Scott G Borgerson. Foreign Affairs. Volume 87, Issue 2. March/April 2008.
The Arctic Ocean is melting, and it is melting fast. This past summer, the area covered by sea ice shrank by more than one million square miles, reducing the Arctic icecap to only half the size it was 50 years ago. For the first time, the Northwest Passage—a fabled sea route to Asia that European explorers sought in vain for centuries—opened for shipping. Even if the international community manages to slow the pace of climate change immediately and dramatically, a certain amount of warming is irreversible. It is no longer a matter of if, but when, the Arctic Ocean will open to regular marine transportation and exploration of its lucrative natural-resource deposits.
Global warming has given birth to a new scramble for territory and resources among the five Arctic powers. Russia was the first to stake its claim in this great Arctic gold rush, in 2001. Moscow submitted a claim to the United Nations for 460,000 square miles of resource-rich Arctic waters, an area roughly the size of the states of California, Indiana, and Texas combined. The UN rejected this ambitious annexation, but last August the Kremlin nevertheless dispatched a nuclear-powered icebreaker and two submarines to plant its flag on the North Pole’s sea floor. Days later, the Russians provocatively ordered strategic bomber flights over the Arctic Ocean for the first time since the Cold War. Not to be outdone, Canadian Prime Minister Stephen Harper announced funding for new Arctic naval patrol vessels, a new deep-water port, and a cold-weather training center along the Northwest Passage. Denmark and Norway, which control Greenland and the Svalbard Islands, respectively, are also anxious to establish their claims.
While the other Arctic powers are racing to carve up the region, the United States has remained largely on the sidelines. The U.S. Senate has not ratified the UN Convention on the Law of the Sea (UNCLOS), the leading international treaty on maritime rights, even though President George W. Bush, environmental nongovernmental organizations, the U.S. Navy and U.S. Coast Guard service chiefs, and leading voices in the private sector support the convention. As a result, the United States cannot formally assert any rights to the untold resources off Alaska’s northern coast beyond its exclusive economic zone—such zones extend for only 200 nautical miles from each Arctic state’s shore—nor can it join the UN commission that adjudicates such claims. Worse, Washington has forfeited its ability to assert sovereignty in the Arctic by allowing its icebreaker fleet to atrophy. The United States today funds a navy as large as the next 17 in the world combined, yet it has just one seaworthy oceangoing icebreaker—a vessel that was built more than a decade ago and that is not optimally configured for Arctic missions. Russia, by comparison, has a fleet of 18 icebreakers. And even China operates one icebreaker, despite its lack of Arctic waters. Through its own neglect, the world’s sole superpower—a country that borders the Bering Strait and possesses over 1,000 miles of Arctic coastline—has been left out in the cold.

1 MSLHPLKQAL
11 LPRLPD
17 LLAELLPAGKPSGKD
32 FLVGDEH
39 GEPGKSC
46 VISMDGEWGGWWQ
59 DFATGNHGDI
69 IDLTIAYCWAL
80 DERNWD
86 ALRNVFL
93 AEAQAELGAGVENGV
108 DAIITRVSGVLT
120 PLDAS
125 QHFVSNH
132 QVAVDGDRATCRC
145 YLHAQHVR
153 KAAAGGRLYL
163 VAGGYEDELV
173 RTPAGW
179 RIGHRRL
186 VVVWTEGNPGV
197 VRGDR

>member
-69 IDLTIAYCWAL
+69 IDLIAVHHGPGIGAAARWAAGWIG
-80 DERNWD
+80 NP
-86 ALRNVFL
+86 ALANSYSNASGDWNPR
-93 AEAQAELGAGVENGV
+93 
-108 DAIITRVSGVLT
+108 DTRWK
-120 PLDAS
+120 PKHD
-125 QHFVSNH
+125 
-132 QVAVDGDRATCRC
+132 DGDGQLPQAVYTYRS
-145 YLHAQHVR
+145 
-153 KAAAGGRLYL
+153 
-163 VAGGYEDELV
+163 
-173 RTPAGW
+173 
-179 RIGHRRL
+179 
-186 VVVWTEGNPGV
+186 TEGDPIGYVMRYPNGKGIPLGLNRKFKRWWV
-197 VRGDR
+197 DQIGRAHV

Washington cannot afford to stand idly by. The Arctic region is not currently governed by any comprehensive multilateral norms and regulations because it was never expected to become a navigable waterway or a site for large-scale commercial development. Decisions made by Arctic powers in the coming years will therefore profoundly shape the future of the region for decades. Without U.S. leadership to help develop diplomatic solutions to competing claims and potential conflicts, the region could erupt in an armed mad dash for its resources.
Go North, Young Man
The Arctic has always experienced cooling and warming, but the current melt defies any historical comparison. It is dramatic, abrupt, and directly correlated with industrial emissions of greenhouse gases. In Alaska and western Canada, average winter temperatures have increased by as much as seven degrees Fahrenheit in the past 60 years. The results of global warming in the Arctic are far more dramatic than elsewhere due to the sharper angle at which the sun’s rays strike the polar region during summer and because the retreating sea ice is turning into open water, which absorbs far more solar radiation. This dynamic is creating a vicious melting cycle known as the ice-albedo feedback loop.